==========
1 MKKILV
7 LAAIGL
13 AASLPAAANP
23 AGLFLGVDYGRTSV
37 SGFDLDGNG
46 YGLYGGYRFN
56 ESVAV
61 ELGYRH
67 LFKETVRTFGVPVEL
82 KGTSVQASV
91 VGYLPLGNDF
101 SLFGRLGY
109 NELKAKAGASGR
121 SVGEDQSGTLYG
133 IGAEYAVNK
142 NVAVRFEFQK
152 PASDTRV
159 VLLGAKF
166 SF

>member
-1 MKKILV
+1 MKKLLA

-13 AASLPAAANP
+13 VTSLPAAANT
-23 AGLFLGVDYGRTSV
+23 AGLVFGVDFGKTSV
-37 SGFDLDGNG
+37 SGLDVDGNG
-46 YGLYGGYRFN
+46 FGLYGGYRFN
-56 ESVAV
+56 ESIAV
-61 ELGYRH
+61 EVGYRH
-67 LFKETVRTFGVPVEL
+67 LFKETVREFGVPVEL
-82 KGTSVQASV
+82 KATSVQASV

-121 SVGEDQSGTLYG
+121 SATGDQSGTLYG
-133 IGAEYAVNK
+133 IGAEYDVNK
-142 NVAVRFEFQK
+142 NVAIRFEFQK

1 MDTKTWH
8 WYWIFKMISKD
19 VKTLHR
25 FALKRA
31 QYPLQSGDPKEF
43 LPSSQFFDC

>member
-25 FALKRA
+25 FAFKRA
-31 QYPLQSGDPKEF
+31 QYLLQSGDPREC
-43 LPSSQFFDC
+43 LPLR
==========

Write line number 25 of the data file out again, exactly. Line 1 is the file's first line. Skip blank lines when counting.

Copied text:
-23 AGLFLGVDYGRTSV